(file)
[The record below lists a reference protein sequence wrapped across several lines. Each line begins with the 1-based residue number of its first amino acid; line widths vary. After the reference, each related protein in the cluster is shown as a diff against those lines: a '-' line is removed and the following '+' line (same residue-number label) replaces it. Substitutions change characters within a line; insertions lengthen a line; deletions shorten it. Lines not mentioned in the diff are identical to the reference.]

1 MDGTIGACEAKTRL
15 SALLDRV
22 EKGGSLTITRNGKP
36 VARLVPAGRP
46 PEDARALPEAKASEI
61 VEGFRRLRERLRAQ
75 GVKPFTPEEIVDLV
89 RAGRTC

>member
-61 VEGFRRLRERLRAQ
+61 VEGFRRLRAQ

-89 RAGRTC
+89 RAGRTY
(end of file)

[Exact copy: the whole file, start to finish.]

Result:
[The record below lists a reference protein sequence wrapped across several lines. Each line begins with the 1-based residue number of its first amino acid; line widths vary. After the reference, each related protein in the cluster is shown as a diff against those lines: a '-' line is removed and the following '+' line (same residue-number label) replaces it. Substitutions change characters within a line; insertions lengthen a line; deletions shorten it. Lines not mentioned in the diff are identical to the reference.]

1 MDGTIGACEAKTRL
15 SALLDRV
22 EKGGSLTITRNGKP
36 VARLVPAGRP
46 PEDARALPEAKASEI
61 VEGFRRLRERLRAQ
75 GVKPFTPEEIVDLV
89 RAGRTC

>member
-61 VEGFRRLRERLRAQ
+61 VEGFRRLRAQ

-89 RAGRTC
+89 RAGRTY